China investigates search engine Baidu after student’s death

Wei Zexi (21) sought treatment for rare form of cancer on China’s equivalent of Google

Before his death on April 12th, Wei Zexi accused Baidu of promoting false medical information online.

Before his death on April 12th, Wei Zexi accused Baidu of promoting false medical information online.

 

China’s internet watchdog will investigate the country’s biggest search engine Baidu over the death of a 21-year-old student who used to site to find treatment for his rare form of cancer.

Wei Zexi, a computer science student at Xidian University, was diagnosed with synovial sarcoma in 2014, a rare cancer of the soft tissue around the joints.

Before his death on April 12th, Mr Wei accused Baidu of promoting false medical information, and also criticised the hospital he was treated in for misleading advertising in claiming a high success rate for the treatment.

After radiation and chemotherapy didn’t work, his family looked around for other treatments, and on Baidu they found an experimental course of treatment that uses cells generated by a patient’s own immune system to kill cancer cells.

The treatment took place at the military-affiliated Second Hospital of the Beijing Armed Police Corps. His accusations have prompted a major debate over Baidu’s ethical responsibility and the case has attracted 89 million views on the Weibo social network.

“The hospital is responsible for confusing people and the regulator is responsible for catching cheaters. They are all parts of the crime,” wrote one online commentator, while another wrote: “May there be no more cheating in heaven.”

Baidu, which is known as China’s Google, has around 80 per cent market share in a country with around 650 million internet users.

The company said in a statement it deeply regretted Mr Wei’s death and that it would cooperate fully with the government investigation. Before he died, Mr Wei posted about his experience on the Q&A website Zhihu, calling the treatment useless and writing: “Baidu, we did not know how much evil it could do.”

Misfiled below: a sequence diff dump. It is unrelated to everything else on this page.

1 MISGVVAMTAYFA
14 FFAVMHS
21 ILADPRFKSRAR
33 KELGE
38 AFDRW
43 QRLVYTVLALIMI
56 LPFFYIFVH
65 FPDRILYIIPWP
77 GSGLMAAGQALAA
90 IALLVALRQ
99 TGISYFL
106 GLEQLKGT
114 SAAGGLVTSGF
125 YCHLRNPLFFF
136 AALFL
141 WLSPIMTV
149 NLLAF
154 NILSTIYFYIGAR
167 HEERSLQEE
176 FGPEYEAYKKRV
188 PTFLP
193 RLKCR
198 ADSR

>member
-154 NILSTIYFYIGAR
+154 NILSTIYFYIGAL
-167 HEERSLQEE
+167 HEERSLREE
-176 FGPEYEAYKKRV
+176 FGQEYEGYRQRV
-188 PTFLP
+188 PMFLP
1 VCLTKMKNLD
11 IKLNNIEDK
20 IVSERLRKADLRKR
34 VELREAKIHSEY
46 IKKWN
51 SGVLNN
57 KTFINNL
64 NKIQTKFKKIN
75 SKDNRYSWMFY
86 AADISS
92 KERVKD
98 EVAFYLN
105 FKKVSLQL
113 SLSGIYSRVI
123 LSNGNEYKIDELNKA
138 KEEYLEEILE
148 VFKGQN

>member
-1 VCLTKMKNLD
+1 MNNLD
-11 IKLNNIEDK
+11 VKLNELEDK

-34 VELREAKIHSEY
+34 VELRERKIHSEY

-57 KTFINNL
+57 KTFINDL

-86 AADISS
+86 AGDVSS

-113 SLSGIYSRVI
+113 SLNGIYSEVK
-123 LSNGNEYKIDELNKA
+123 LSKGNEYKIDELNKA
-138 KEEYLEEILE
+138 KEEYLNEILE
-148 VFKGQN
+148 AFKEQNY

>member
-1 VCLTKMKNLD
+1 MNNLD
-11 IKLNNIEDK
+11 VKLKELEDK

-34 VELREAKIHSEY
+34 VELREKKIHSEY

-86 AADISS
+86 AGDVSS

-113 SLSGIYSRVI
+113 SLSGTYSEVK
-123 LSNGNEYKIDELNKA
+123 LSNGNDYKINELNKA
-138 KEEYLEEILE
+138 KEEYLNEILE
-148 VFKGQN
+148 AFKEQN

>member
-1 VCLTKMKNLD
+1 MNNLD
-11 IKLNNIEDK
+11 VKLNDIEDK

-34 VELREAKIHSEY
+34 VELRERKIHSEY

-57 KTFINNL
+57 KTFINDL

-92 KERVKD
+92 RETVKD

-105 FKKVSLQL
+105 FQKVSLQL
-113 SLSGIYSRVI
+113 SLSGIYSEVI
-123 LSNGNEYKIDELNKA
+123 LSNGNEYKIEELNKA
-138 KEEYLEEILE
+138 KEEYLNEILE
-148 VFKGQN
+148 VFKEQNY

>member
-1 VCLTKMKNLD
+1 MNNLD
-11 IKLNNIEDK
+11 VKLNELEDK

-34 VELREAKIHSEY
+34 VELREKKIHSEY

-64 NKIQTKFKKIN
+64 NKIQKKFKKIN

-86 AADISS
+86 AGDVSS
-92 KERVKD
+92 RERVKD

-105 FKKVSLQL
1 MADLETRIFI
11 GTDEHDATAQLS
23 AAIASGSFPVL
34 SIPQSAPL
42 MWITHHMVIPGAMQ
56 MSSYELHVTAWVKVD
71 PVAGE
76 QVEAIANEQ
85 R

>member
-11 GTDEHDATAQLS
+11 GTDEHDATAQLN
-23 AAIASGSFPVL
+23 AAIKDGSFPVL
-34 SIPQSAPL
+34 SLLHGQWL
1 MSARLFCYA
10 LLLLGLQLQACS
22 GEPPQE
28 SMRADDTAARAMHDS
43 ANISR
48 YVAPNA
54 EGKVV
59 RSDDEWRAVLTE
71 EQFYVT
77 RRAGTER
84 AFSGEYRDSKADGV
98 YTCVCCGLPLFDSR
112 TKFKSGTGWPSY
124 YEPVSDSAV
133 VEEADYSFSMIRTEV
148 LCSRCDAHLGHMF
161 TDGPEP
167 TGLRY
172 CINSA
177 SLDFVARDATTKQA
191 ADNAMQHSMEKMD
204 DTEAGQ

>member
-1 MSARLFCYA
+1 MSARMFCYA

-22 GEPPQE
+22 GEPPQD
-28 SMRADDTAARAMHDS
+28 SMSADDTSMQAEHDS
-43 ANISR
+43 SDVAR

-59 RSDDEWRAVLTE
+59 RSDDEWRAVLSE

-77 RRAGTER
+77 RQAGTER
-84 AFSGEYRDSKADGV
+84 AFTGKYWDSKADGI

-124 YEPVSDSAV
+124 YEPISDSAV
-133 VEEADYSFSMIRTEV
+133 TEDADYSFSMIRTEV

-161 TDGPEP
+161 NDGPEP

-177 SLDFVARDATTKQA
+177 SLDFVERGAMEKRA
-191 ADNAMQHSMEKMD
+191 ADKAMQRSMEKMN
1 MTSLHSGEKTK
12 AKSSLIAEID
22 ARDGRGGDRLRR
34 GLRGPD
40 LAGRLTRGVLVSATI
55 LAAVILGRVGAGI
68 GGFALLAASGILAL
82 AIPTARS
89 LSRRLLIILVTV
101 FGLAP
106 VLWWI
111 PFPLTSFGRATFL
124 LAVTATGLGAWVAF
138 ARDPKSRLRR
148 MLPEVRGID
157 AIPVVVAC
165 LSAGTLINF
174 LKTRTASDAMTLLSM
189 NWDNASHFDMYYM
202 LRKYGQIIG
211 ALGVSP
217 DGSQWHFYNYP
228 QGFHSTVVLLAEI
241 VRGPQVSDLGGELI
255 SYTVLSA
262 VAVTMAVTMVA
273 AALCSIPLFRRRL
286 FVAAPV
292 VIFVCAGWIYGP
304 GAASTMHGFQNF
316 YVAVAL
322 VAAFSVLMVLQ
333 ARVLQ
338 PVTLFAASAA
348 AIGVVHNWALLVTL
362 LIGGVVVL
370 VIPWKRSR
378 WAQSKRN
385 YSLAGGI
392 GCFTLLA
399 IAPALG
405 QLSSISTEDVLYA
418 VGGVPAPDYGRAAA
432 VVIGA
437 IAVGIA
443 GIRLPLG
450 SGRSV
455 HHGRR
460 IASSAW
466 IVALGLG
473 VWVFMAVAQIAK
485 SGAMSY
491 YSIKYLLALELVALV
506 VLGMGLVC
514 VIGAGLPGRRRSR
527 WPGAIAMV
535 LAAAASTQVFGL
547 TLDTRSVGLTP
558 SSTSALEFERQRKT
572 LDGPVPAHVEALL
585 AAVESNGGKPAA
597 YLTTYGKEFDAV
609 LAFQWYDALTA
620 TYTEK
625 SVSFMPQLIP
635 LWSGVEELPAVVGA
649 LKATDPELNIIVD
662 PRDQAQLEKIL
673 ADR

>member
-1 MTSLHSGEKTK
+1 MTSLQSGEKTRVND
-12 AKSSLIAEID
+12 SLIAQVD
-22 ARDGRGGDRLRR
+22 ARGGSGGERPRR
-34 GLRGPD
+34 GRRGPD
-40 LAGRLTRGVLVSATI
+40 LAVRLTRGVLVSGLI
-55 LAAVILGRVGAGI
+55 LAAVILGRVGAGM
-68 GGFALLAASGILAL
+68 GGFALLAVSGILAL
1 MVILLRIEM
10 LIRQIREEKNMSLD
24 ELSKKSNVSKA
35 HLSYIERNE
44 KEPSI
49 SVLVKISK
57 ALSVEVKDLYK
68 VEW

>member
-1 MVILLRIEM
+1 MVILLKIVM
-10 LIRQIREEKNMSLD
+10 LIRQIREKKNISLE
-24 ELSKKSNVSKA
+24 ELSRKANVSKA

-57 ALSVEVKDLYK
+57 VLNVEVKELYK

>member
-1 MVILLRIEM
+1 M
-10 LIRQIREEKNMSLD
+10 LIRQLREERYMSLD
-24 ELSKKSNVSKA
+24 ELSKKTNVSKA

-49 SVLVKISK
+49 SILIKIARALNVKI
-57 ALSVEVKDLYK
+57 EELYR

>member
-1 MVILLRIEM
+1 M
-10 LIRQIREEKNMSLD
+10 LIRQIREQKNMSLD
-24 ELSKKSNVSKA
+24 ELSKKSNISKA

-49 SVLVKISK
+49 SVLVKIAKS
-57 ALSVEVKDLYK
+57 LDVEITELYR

Mr Wei’s parents said their son had discovered the hospital listed second from the top on the first page of search results.

Paid listings

The treatment cost the Wei family around 200,000 yuan (€26,775), most of which it had borrowed from friends and relatives.

Mr Wei also criticised Baidu for its practice of paid listings, where traffic is directed to particular websites in return for payment from an advertiser each time an ad is clicked.

Paid listings are a major source of revenue for Baidu. Other search engines such as Google clearly mark search results that are advertisements with a colour label, but Baidu’s paid listing results do not have clear labels, instead carrying two small, grey characters marking the listing as a paid promotion.

The team of investigators will be made up of officials from the Cyberspace Administration of China (CAC), the State Administration of Industry and Commerce and the National Health and Family Planning Commission, CAC spokesperson Jiang Jun told the Xinhua news agency.

Baidu has been called into question before for similar issues, the Xinhua news agency reported. Earlier this year, Baidu was criticised for selling the management rights for an online forum related to haemophilia to an unlicensed private hospital, which used the platform for self-promotion and deleted comments that challenged its credentials, Xinhua said.

A report by Baidu’s rival Tencent last year estimated that private hospitals contributed at least 10 billion yuan (€1.34 billion) to Baidu’s ad revenue in 2014.

Mr Wei’s parents said in a statement: “We don’t want any compensation, nor will we sue any organisations or individuals. While our son posted his experience online, his purpose was simple: just to let more people know the therapy is useless.”